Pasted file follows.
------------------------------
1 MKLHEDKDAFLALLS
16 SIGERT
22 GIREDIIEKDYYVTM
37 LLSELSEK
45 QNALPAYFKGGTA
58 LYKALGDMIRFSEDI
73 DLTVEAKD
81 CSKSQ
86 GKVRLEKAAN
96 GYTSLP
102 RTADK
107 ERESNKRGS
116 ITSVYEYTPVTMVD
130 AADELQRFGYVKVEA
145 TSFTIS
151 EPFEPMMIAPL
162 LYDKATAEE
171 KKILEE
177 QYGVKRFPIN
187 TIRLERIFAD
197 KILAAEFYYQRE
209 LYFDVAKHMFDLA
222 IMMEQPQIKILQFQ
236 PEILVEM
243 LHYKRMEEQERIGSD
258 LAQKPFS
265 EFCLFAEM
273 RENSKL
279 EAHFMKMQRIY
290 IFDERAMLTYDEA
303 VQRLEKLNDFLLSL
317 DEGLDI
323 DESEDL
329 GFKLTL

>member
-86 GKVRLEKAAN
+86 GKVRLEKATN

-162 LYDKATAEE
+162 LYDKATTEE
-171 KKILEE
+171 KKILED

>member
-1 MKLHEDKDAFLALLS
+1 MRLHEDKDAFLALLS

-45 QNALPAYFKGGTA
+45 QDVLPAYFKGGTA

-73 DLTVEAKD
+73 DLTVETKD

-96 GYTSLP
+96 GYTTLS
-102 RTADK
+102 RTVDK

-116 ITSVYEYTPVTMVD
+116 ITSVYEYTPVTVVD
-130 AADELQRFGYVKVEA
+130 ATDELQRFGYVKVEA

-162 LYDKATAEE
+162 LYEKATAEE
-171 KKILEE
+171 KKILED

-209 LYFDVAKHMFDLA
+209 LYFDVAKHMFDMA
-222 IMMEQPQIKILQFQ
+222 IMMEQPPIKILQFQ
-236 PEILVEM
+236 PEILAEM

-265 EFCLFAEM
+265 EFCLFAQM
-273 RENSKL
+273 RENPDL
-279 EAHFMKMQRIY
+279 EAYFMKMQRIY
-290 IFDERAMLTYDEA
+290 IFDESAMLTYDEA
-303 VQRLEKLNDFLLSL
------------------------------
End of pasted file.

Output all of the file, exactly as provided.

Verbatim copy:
1 MKLHEDKDAFLALLS
16 SIGERT
22 GIREDIIEKDYYVTM
37 LLSELSEK
45 QNALPAYFKGGTA
58 LYKALGDMIRFSEDI
73 DLTVEAKD
81 CSKSQ
86 GKVRLEKAAN
96 GYTSLP
102 RTADK
107 ERESNKRGS
116 ITSVYEYTPVTMVD
130 AADELQRFGYVKVEA
145 TSFTIS
151 EPFEPMMIAPL
162 LYDKATAEE
171 KKILEE
177 QYGVKRFPIN
187 TIRLERIFAD
197 KILAAEFYYQRE
209 LYFDVAKHMFDLA
222 IMMEQPQIKILQFQ
236 PEILVEM
243 LHYKRMEEQERIGSD
258 LAQKPFS
265 EFCLFAEM
273 RENSKL
279 EAHFMKMQRIY
290 IFDERAMLTYDEA
303 VQRLEKLNDFLLSL
317 DEGLDI
323 DESEDL
329 GFKLTL

>member
-86 GKVRLEKAAN
+86 GKVRLEKATN

-162 LYDKATAEE
+162 LYDKATTEE
-171 KKILEE
+171 KKILED

>member
-1 MKLHEDKDAFLALLS
+1 MRLHEDKDAFLALLS

-45 QNALPAYFKGGTA
+45 QDVLPAYFKGGTA

-73 DLTVEAKD
+73 DLTVETKD

-96 GYTSLP
+96 GYTTLS
-102 RTADK
+102 RTVDK

-116 ITSVYEYTPVTMVD
+116 ITSVYEYTPVTVVD
-130 AADELQRFGYVKVEA
+130 ATDELQRFGYVKVEA

-162 LYDKATAEE
+162 LYEKATAEE
-171 KKILEE
+171 KKILED

-209 LYFDVAKHMFDLA
+209 LYFDVAKHMFDMA
-222 IMMEQPQIKILQFQ
+222 IMMEQPPIKILQFQ
-236 PEILVEM
+236 PEILAEM

-265 EFCLFAEM
+265 EFCLFAQM
-273 RENSKL
+273 RENPDL
-279 EAHFMKMQRIY
+279 EAYFMKMQRIY
-290 IFDERAMLTYDEA
+290 IFDESAMLTYDEA
-303 VQRLEKLNDFLLSL